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South African Journal of Science

On-line version ISSN 1996-7489
Print version ISSN 0038-2353

S. Afr. j. sci. vol.105 n.5-6 Pretoria May./Jun. 2009


...and the University of KwaZulu-Natal?



The committee investigating academic freedom at this institution lacked credibility from the outset on account of its composition. Its report confuses the issues of transformation and managerial arrogance.

No-one would claim that Malegapuru Makgoba had been dealt an easy hand in assuming the vice-chancellorship of the University KwaZulu-Natal almost five years ago. The merger between the former universities of Natal and Durban-Westville was the most challenging one implied by Saki Makozoma's working group's recommendations, which were accepted by government in 2002 rather than the more sage proposals of the Ramphele 'size and shape' commission three years earlier. Now one of the country's largest residential universities, it is a national asset, but one of particularly crucial importance in the future development of the province of KwaZulu-Natal.

Recent events at the university are a source of grave concern. Following several incidences, including a major strike by staff in 2006, last year each faculty was invited by management to make submissions on academic freedom at the institution. The Science and Agriculture faculty's submission was prepared by a three-person committee and duly endorsed by the faculty board. But the vice-chancellor at two successive meetings refused to allow the document to serve at the university's senate, on the grounds that 'it contributed nothing to the debate'—this despite senate passing a motion specifically demanding that it be tabled. As a last resort, two of the authors of the report then discussed its contents with the media, and were immediately faced with disciplinary proceedings (see SAJS 105, 5–6; 2009).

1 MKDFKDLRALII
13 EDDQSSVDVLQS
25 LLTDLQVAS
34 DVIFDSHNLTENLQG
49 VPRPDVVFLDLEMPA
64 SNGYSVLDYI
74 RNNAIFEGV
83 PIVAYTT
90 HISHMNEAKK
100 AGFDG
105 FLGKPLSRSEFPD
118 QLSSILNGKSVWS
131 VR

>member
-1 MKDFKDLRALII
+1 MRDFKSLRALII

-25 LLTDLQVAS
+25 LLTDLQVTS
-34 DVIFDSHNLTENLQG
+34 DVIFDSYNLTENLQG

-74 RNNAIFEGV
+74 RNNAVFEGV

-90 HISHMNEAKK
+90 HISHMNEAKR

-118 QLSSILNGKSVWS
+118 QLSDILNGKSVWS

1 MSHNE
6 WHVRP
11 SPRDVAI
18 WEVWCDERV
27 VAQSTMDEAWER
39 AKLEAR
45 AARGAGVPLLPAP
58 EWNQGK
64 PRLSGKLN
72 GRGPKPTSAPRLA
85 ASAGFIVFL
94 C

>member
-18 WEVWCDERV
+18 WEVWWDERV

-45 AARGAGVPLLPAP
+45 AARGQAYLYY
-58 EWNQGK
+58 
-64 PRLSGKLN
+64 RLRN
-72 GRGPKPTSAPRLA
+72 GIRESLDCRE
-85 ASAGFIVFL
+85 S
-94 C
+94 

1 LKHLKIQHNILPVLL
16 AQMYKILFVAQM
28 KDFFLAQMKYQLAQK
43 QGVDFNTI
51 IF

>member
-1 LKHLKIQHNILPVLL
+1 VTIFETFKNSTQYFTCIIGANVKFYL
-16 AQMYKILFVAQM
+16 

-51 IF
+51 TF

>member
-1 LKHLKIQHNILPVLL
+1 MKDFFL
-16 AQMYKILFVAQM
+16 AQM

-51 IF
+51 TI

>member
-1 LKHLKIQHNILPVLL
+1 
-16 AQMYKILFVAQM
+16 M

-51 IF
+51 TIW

Now a committee appointed by the university's council has exonerated Makgoba (see pages 163–164 of this issue). This is perhaps unsurprising, as the committee suffered from a lack of credibility from the outset: its three senate members—quite apart from being in the minority—were not elected by that body, but nominated by the council. The committee has largely ignored submissions relating to factual incidences of suppression of academic freedom ( in favour of an implausible conspiracy theory, for which they provide no substantive evidence, that the vice-chancellor is being unfairly portrayed as authoritarian by opponents of transformative change at the university.

This bleating cry could be dismissed as merely puerile were it not becoming alarmingly familiar. More recently, University of Cape Town deputy registrar Paul Ngobeni, on resigning following the conclusion of disciplinary hearings against him, wasted no time in labelling the university's law faculty as a 'racist group of gangsters', and its vice-chancellor, Max Price, as 'the wrong person to lead transformation at the university'. Such utterances are sadly not the harbinger of a society free of racial prejudice, but in particular they have no place in an environment dedicated to the pursuit of scholarship. □

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